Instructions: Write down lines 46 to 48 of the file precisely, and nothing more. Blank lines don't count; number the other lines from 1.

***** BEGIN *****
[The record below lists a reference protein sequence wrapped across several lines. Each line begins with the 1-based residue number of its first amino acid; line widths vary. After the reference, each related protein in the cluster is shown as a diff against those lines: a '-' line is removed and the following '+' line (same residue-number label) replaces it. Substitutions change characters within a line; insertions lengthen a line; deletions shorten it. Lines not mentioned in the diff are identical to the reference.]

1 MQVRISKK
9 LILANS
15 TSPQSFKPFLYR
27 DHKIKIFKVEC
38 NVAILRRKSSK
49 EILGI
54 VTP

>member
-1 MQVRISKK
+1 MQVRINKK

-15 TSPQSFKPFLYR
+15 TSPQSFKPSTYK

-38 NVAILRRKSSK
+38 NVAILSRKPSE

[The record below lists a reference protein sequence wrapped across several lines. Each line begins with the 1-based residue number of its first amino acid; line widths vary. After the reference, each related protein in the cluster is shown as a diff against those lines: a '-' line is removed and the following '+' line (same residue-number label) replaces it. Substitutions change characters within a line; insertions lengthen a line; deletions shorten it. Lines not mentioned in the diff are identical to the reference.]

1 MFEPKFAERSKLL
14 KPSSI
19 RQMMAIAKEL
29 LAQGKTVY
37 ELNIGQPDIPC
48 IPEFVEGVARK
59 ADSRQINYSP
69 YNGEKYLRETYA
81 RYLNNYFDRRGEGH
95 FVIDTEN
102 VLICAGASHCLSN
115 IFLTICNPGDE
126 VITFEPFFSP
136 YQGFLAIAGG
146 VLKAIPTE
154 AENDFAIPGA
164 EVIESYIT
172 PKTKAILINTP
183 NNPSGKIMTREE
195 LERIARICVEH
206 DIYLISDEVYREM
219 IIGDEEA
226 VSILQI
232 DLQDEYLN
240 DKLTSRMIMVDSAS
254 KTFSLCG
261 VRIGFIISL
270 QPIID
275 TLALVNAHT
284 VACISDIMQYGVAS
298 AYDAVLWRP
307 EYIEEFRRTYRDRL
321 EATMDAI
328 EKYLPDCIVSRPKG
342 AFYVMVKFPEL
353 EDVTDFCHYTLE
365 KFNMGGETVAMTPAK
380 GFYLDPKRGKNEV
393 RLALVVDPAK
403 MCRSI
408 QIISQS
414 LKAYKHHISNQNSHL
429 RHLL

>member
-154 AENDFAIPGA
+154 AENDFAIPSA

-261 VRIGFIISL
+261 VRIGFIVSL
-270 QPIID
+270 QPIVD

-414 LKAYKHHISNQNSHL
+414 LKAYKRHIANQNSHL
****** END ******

284 VACISDIMQYGVAS
298 AYDAVLWRP
307 EYIEEFRRTYRDRL